Venezuela Hosts Global Grassroots Women’s Conference to Mark 100-year Anniversary of International Women’s Day

March 11, 2011 Cory Fischer-Hoffman 0

On March 8, International Women’s Day, women from the Global Grassroots Women’s Conference, as well as other Venezuelan organizations and parties joined in a festive march through the center of Caracas. A delegation from the Confederation of Ecuadorian Women for Change (CONFEMEC) , 150 strong, roused the crowds with chants saying “Bella, bella, bella, que cosa mas bonita, las mujeres organizadas luchando por la vida (Beautiful, beuatiful, beautiful, what a lovely sight, Organized women fighting for their lives).”


Independence is Another Name for Dignity

All of our nations were born in lies. Independence abandoned those who put their lives at risk fighting for it; and the women, the illiterate, the poor, the indigenous and the blacks were not invited to the party. I suggest taking a look at our first Constitutions, which give legal prestige to this mutilation. The Constitutions granted the right of citizenship to the few who could buy it. The others continued to be invisible.

Moving to the Latin Beat: Dancing with Dynamite in Latin America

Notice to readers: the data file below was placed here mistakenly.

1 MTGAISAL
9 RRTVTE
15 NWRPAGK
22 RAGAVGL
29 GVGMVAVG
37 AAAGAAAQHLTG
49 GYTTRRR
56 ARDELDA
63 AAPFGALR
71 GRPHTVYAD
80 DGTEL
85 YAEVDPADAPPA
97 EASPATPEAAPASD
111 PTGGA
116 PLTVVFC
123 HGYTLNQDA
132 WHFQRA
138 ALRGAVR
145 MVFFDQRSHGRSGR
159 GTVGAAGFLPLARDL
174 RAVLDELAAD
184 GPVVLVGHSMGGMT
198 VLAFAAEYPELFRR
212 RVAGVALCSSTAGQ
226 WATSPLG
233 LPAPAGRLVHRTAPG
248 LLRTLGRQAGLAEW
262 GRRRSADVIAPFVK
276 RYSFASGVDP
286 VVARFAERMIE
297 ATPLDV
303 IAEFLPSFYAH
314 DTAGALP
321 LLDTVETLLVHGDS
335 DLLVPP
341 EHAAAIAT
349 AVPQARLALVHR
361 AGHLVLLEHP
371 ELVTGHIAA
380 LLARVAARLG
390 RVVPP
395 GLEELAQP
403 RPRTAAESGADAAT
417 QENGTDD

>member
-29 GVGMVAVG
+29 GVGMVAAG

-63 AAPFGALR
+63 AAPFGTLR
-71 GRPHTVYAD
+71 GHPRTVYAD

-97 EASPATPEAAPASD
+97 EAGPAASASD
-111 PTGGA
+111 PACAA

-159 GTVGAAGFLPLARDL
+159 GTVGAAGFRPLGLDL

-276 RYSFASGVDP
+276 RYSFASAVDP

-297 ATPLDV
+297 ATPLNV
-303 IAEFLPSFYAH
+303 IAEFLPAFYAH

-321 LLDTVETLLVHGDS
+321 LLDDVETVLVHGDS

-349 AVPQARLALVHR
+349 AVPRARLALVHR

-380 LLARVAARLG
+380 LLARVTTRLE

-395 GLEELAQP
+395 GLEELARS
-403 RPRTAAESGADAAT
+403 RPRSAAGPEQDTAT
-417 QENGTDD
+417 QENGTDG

March 10, 2011 Mike Geddes 0

From a position of engagement with, and sympathy for, social movements such as the landless movement in Brazil, indigenous peoples in Ecuador or the explosive mixture of urban, rural, trade union and campesino movements in Bolivia, Dancing with Dynamite explores the complex ways in which different social movements have worked with, against or apart from states and governments.

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Chavez Gambles on Gaddafi Diplomacy

March 9, 2011 Correspondents* 0

(IPS/Al Jazeera) – Hugo Chavez’s offer to mediate in the Libyan crisis marks the Venezuelan president’s latest attention-grabbing foray onto the world stage, yet analysts warn that he risks “ending up on the wrong side […]

From Red October to Evo Morales: The Politics of Rebellion and Reform in Bolivia

March 9, 2011 The Commune 0

The politics articulated through the movements of the 2000-2005 revolutionary epoch in Bolivia are best conceived through what I call the “combined oppositional consciousness” of their leading layers of activists and organisers. This consciousness drew on the two most important popular cultures of resistance and opposition in the last few centuries in the Bolivian context – an eclectic politics of revolutionary Marxism and indigenous liberation.


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